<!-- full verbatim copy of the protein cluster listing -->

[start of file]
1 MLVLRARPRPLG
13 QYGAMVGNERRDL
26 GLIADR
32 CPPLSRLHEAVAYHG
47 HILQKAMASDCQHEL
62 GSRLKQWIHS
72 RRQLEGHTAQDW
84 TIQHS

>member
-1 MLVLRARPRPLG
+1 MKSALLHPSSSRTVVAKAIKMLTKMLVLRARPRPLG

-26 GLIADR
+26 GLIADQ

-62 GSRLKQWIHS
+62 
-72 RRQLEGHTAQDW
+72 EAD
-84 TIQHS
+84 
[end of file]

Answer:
1 MLVLRARPRPLG
13 QYGAMVGNERRDL
26 GLIADR
32 CPPLSRLHEAVAYHG
47 HILQKAMASDCQHEL
62 GSRLKQWIHS
72 RRQLEGHTAQDW
84 TIQHS

>member
-1 MLVLRARPRPLG
+1 MKSALLHPSSSRTVVAKAIKMLTKMLVLRARPRPLG

-26 GLIADR
+26 GLIADQ

-62 GSRLKQWIHS
+62 
-72 RRQLEGHTAQDW
+72 EAD
-84 TIQHS
+84 